Finding the Right Sailing Course

There’s no single method for learning to sail.  There isn’t a licensing requirement for sailing like those required for operating a motor vehicle or aircraft.  Many accomplished sailors have never had any sort of formal training.  Because we don’t have friends who sail, we were forced to look for courses or someone who could teach us.

Our first thought was to combine a sailing course with a vacation to the BVI.  We had talked to a couple of friends about potentially going with us, but schedules are hard to synchronize.  If we went by ourselves, we would have likely been paired with other students.  More students on the boat would mean less hands-on time.  Then there was a chance we would be partnered with students who had a lot more experience than us, making it difficult for the instructor to meet everyone’s needs.

Chris, Capt Jennifer, and Christine at the end of the weeklong course.

During our research we discovered Sunshine Coast Adventures out of Tavernier, Florida.  We decided to sign up for their Couples Sailing Course with Capt Jennifer Maclean.  These courses focus on teaching couples to work together to make sailing safe and fun.  We elected the 7-day course with hopes of completing ASA 101, 103, and 104.  Capt Maclean is a very accomplished instructor and has won the ASA Instructor of the Year Award 4 times.

We certainly didn’t come away as accomplished sailors.  But we did establish a solid foundation that allowed us to quickly build the skills necessary to secure a bareboat charter.  You can make the argument that ASA 101, 103, and 104 should not be combined into a single week time period because of the vast amount of information that has to be covered.  On day one, the Captain told us that we might not be able to complete it all, or that it could work out that only one of us achieved all three certifications.  She let us know daily how she thought we were progressing.  About three days in, Christine decided she was only going to attempt ASA 101 and 103.  She felt she wasn’t catching on quick enough and wanted more time to get through 103.  It worked out perfectly with me receiving all three certifications and Christine receiving ASA 101 and 103.

We had no illusions that we were ready to jump on a bareboat and sail into the sunset.  We needed more practice.  We did several day charters with Captains that allowed us to practice.  Having said all that, I highly recommend Sunshine Coast Adventures courses.  For us, it was a complete emersion into sailing.  We cast off the dock lines on Monday morning and returned to the doc the following Sunday evening.  We anchored each evening and got a great insight into living on a small boat.

We completed the certifications in June 2017 and were able to secure a bareboat for the week of Thanksgiving out of Key West.  We were very confident and had a fantastic time.  We are confident we could secure a bareboat charter with any charter service now.

The Spark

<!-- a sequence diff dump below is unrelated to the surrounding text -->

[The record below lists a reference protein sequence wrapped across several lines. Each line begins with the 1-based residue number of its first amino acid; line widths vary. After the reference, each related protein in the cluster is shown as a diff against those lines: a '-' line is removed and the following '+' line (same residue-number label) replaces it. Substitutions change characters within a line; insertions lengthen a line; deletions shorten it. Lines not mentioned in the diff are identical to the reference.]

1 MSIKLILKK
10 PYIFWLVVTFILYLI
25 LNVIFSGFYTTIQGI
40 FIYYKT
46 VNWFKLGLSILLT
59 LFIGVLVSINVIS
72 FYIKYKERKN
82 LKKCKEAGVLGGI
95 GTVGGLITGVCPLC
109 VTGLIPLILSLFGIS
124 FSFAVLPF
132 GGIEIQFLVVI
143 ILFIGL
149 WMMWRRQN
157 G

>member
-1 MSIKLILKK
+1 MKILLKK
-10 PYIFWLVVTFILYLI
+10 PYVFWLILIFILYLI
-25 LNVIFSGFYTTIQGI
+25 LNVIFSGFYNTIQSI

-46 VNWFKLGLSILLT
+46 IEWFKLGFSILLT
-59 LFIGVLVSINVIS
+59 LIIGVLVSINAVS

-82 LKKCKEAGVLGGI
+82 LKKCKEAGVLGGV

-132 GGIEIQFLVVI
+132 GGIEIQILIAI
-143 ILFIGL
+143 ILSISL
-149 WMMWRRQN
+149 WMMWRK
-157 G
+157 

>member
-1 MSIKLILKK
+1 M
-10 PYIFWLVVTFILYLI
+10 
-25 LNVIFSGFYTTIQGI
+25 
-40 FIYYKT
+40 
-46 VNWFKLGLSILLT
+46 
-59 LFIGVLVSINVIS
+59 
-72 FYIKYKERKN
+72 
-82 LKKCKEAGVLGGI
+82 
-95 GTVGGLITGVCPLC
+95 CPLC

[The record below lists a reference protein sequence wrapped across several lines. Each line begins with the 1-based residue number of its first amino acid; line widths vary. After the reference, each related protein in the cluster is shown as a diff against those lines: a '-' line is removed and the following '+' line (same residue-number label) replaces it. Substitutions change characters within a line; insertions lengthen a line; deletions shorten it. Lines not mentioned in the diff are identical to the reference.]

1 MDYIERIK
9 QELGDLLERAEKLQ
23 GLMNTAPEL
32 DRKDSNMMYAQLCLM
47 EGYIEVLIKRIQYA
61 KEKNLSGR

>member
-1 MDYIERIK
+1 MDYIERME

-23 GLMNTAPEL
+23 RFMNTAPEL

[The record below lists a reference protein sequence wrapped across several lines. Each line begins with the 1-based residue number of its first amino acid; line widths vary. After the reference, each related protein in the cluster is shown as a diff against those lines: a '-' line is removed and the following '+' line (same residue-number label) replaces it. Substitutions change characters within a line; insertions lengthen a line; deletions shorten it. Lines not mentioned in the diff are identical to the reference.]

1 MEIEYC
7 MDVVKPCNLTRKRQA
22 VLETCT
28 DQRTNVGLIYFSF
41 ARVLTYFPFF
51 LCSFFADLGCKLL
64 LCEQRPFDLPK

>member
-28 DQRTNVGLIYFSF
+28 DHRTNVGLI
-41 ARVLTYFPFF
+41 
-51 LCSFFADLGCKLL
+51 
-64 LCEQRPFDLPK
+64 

I had always had an interest in sailing, but growing up in northeastern Alabama on a shallow lake didn’t afford many opportunities.  I did spend time on the water, and have owned three ski boats and still have a 19′ Arriva ski boat with a 150 HP outboard.  A little over a year ago, Christine and I went on a cruise to the Bahamas where we spent a few days in one of the many resorts.  While there, we took the opportunity to get a quick lesson on a Hobie Cat and we were hooked.

Upon returning to work, my boss was also returning from vacation.  He and his brother and their families had charted a 54′ sailboat in the British Virgin Islands.  Tom and his brother had grown up sailing with their father, and are both accomplished sailors.  I immediately started researching to learn all I could about acquiring the sailing credentials needed to charter a bare boat.

Before we made the significant financial investment in a sailing course, we thought we should hire a boat to take us sailing in a real sailboat.  Christine signed us up for a 2-hour sailing orientation on Lake Monroe, in Sanford, Florida, through U-Sail of Central Florida.  We wanted more, and since we knew we wanted to sail offshore we needed to find someone to take us offshore.

We stated looking for charters online.  After research, we contacted Captain Hendricks of Sailing Winsome Sailboat Charters in Daytona Beach, Florida.  It was a beautiful, but blustery day, with winds gusting 20-25 knots.  We left the Intracoastal waterway through Ponce Inlet with gusting winds out of the east as the tide was going out.  Seas were 5-8 feet, but Captain Hendricks and his Pearson 365 was up for the task.  Again, we knew this would not be our last sailing experience.

It’s Only Money, Right?

On February 13, 2018, we became sailboat owners.  There’s a 1998 Pacific Seacraft 40 sitting on the hard in Annapolis, Maryland, just waiting to be moved to Daytona Beach, Florida.  We’re in the process of changing her name to Ella Mae, and setting Centre, Alabama as her new hailing port.  There are stories behind it all.

As the tagline says, we came to boat ownership by the seat-of-our-pants.  We read and researched looking for “the right way” to become sailors.  As with most things, there are no rules, and no single “right way”.  We’ll share our experiences to this point in future posts, and bring you along as we move forward.

Welcome!  Thanks for joining us!